Whether it’s a pair of heels sharp enough to kill a man or the newest limited edition sneakers from Nike, shoes are a huge part of our modern fashion culture. Jokes cracked about how many shoes such-and-such celebrity owns. Entire brands devoted to producing the most “in” footwear. Ever wonder what the first shoe looked like? How did the shoe industry begin?
When were shoes invented?
The first shoe ever was most likely crafted for protection. Even with their feet no doubt hardened by being constantly barefoot, ancient humans’ concern was about injuring their feet, getting an infection, and dying. Shoes created from animal skins, bark, and so on, depending on where you lived, might be open-toed (the first sandal) or covered, like a moccasin.
As is with the way with most things, status and class influenced the shoe. The toes on men’s shoes became very important in the Middle Ages in Europe. The longer your shoe’s toe was, the more important you were. Footwear made by the local shoemaker, who took individualized orders from fellow townspeople, was mainly of localized styles. So one would find a wide variety of heels, toes, and so on from village to village. Eventually, filling individual orders was just taking too long. So shoemakers began making more standardized shoes that people could try on and buy the same day.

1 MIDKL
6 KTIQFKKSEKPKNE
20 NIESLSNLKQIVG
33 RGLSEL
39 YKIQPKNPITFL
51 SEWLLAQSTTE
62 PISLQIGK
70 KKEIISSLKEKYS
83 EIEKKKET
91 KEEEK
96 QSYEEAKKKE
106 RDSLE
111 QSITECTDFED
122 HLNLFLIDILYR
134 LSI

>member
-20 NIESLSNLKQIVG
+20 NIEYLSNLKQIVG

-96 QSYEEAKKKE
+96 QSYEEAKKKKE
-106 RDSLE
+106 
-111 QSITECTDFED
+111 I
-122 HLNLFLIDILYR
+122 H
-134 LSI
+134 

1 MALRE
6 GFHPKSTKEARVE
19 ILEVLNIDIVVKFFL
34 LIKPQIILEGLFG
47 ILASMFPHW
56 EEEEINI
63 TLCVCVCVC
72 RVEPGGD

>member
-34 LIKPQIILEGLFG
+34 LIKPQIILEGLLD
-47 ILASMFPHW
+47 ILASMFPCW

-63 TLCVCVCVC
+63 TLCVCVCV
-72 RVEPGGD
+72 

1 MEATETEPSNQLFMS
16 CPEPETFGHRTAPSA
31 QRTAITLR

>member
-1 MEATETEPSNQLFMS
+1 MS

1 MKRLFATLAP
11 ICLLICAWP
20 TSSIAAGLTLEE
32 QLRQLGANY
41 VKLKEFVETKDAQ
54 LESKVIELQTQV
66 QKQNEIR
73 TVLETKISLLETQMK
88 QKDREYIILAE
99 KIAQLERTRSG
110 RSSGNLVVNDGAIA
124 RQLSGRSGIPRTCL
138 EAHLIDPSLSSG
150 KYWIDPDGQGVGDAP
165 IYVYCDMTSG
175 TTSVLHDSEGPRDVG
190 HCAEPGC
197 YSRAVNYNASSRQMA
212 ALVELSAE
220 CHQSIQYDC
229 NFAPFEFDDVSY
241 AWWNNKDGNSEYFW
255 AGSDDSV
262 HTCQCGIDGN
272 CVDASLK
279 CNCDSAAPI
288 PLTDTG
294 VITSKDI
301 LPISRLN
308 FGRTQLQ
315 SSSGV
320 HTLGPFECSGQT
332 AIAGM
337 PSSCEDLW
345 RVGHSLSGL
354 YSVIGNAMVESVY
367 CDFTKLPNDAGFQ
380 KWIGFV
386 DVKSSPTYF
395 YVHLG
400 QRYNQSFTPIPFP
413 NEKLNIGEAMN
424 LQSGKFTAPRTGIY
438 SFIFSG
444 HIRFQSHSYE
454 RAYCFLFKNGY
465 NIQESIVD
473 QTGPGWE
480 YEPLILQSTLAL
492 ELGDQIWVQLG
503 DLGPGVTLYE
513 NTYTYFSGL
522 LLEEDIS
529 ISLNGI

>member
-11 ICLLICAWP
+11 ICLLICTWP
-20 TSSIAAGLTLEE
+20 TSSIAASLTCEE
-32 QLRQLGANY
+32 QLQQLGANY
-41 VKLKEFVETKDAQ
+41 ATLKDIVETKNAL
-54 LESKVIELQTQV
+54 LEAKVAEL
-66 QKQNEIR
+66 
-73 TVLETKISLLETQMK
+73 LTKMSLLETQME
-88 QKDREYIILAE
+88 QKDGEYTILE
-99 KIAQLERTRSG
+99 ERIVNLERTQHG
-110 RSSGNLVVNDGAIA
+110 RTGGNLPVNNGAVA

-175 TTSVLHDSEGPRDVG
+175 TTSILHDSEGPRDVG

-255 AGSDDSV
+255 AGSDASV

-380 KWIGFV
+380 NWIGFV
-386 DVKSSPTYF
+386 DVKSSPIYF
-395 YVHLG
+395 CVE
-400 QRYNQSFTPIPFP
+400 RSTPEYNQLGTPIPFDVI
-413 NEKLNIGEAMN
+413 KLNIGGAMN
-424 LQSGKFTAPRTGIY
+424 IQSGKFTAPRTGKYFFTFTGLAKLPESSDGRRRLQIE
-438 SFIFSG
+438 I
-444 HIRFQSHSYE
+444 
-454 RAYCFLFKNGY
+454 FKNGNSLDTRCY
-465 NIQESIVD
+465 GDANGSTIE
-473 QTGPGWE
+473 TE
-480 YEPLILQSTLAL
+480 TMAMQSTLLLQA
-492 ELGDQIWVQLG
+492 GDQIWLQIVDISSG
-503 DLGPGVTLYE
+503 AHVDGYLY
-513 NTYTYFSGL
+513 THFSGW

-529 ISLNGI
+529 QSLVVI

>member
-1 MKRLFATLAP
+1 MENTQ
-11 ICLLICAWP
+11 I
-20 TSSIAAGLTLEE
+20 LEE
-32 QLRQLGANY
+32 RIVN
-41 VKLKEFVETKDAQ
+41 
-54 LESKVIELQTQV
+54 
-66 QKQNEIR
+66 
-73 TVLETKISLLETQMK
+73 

Industry and larger cities transformed shoemaking. Shoes were now made on machines like the sewing machine, and different styles arose from the new technology, like buckles and stronger soles. War was a primary motivation for improved production of footwear, specifically the Napoleonic Wars in France where over a quarter-million soldiers needed boots. For the rest of society, functionality strongly influenced styles, so there was a huge difference between the shoes a farmer or soldier would wear compared to a noble lady or king.
Today, shoes are just as much of a status symbol as they were hundreds of years ago. Brand recognition is huge. Shoes that look the same, but come from different brands can result in shocking price differences. Shoes also serve to make statements about a person’s identity and interests, resulting in casual shoes, formal shoes, and shoes designed for sports. We want our shoes to be comfortable, functional, and fashionable. Gone are the days where just a rabbit skin and some vines were good enough.